Use this URL to cite or link to this record in EThOS: http://ethos.bl.uk/OrderDetails.do?uin=uk.bl.ethos.659693
Title: Perspectives on teacher professional development : a study of the experiences and perceptions of black teachers in South Africa
Author: Moyo, Cecilia Sminkie
Awarding Body: University of Edinburgh
Current Institution: University of Edinburgh
Date of Award: 1996
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Abstract:
This thesis employs a biographical method to understand the phenomenon of teacher professional development in South Africa. It was conducted between 1992 and 1995, and involved interviewing 60 black teachers from Johannesburg and Durban. It examines a relatively under-researched area in South Africa - namely, the perceptions and experiences of black teachers with regard to their professional development. Black teachers have, hitherto, been treated as a homogeneous group, with little account taken of unique backgrounds from which they respond, both subjectively and objectively, to various structures, and ideological modes of domination and contestation. Instead, teachers' accounts show that no matter how strong and pervasive certain aspects of their shared professional culture may be and how effectively they have been socialised into it, their actions and attitudes to professional development are partly rooted in each teacher's own biography and view of the world. The findings suggest that teachers are not merely pushed into development: rather, they make conscious choices based on the interaction between their personal and professional lives, and the material socio-political contexts. Also emerging from this analysis is the view that teachers' conceptions of professional development are influenced by beliefs, 'myths' and practices found in the African culture. Most notable is the communal culture of 'ubuntu botho' - a person is a person through others. Based on these results, the study provides fresh insights into teacher development in a South African context. It suggests that the discourse of teacher development is dynamic and can no longer be analysed using a conventional neo-Marxist perspective to critique socio-economic and political structures, or a neo-liberal skills-oriented approach.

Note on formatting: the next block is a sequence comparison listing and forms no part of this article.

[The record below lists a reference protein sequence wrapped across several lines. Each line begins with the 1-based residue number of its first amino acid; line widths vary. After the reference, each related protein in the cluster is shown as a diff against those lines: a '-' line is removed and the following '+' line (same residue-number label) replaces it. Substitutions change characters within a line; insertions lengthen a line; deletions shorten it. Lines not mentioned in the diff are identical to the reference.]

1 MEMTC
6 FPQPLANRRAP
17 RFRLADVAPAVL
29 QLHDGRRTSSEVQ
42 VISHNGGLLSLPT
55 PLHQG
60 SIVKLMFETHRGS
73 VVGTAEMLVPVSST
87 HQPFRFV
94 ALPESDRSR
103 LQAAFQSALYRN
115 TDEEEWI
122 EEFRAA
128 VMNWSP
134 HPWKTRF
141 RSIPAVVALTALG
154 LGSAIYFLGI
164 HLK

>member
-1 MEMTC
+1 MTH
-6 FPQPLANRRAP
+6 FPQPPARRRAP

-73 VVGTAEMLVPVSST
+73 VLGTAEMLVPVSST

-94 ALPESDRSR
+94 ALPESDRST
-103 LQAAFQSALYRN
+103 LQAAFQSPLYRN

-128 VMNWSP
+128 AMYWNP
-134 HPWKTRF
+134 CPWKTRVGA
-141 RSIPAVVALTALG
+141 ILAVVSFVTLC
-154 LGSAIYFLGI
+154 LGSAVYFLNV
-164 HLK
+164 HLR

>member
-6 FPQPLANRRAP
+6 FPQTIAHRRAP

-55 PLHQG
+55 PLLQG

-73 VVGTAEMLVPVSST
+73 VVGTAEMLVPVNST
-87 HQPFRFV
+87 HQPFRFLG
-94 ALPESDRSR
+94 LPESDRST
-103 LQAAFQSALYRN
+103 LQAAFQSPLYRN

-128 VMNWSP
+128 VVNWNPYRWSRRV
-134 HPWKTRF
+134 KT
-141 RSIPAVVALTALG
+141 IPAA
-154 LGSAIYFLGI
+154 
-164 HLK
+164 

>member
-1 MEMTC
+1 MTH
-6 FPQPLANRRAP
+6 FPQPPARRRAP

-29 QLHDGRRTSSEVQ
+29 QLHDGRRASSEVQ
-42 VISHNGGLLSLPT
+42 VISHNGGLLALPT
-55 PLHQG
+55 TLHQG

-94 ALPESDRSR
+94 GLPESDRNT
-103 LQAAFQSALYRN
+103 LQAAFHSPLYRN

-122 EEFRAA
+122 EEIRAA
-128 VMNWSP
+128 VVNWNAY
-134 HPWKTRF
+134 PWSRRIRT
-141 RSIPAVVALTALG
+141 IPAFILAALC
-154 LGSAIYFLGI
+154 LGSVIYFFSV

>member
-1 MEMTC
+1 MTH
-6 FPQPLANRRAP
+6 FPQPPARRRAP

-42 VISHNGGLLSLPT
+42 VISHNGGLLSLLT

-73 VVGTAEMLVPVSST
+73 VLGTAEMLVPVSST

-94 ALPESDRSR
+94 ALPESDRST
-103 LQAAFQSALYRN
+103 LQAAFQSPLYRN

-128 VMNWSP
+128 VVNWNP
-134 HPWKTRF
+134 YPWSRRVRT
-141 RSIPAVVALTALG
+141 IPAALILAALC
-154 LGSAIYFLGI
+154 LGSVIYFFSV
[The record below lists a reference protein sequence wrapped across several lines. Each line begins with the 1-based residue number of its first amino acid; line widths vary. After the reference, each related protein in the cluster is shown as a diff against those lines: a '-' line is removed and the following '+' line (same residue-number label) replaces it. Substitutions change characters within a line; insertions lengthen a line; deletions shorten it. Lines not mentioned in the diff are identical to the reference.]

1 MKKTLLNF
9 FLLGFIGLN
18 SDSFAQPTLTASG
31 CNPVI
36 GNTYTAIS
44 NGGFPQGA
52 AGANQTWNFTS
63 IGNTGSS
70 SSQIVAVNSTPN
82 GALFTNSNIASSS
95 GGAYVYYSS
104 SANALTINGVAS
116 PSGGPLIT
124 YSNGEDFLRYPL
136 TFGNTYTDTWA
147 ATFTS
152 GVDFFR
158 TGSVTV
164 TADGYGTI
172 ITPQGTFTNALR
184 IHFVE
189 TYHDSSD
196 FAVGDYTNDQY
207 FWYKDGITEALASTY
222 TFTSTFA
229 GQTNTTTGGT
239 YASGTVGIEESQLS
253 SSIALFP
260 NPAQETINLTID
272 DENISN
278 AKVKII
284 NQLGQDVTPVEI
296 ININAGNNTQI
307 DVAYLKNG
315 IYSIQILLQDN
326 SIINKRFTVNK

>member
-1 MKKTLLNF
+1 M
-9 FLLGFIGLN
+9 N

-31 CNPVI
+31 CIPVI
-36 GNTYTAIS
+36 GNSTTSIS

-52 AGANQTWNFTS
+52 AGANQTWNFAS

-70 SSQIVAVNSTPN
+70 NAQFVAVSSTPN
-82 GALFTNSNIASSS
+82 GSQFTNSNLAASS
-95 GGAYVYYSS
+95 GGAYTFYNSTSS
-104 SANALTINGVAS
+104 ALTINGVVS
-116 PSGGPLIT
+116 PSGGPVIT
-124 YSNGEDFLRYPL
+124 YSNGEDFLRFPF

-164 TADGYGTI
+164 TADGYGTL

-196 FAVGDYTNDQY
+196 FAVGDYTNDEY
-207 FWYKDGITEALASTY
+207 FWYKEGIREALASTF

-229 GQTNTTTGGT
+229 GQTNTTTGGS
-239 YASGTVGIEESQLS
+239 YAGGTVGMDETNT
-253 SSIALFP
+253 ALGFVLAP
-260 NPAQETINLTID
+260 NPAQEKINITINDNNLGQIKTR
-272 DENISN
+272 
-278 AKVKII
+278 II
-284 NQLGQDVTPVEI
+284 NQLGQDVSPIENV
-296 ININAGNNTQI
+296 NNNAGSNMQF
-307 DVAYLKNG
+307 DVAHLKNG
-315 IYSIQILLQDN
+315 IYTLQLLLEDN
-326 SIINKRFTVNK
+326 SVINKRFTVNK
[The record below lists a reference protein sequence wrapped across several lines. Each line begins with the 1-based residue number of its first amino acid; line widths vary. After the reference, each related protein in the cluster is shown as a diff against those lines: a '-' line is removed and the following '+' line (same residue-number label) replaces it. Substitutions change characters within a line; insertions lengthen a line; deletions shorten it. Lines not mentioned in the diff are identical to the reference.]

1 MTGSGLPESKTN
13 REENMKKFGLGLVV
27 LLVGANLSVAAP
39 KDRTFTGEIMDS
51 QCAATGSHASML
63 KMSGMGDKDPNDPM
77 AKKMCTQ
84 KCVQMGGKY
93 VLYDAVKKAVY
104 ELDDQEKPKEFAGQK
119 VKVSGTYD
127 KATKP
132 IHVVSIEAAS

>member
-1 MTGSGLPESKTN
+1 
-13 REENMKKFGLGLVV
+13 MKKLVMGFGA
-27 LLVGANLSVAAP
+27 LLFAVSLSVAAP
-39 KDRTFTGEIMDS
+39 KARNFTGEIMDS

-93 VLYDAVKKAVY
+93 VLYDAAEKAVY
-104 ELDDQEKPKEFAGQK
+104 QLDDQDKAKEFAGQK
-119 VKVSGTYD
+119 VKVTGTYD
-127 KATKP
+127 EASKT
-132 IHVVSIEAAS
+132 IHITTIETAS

Supervisor: Not available Sponsor: Not available
Qualification Name: Thesis (Ph.D.) Qualification Level: Doctoral
EThOS ID: uk.bl.ethos.659693  DOI: Not available
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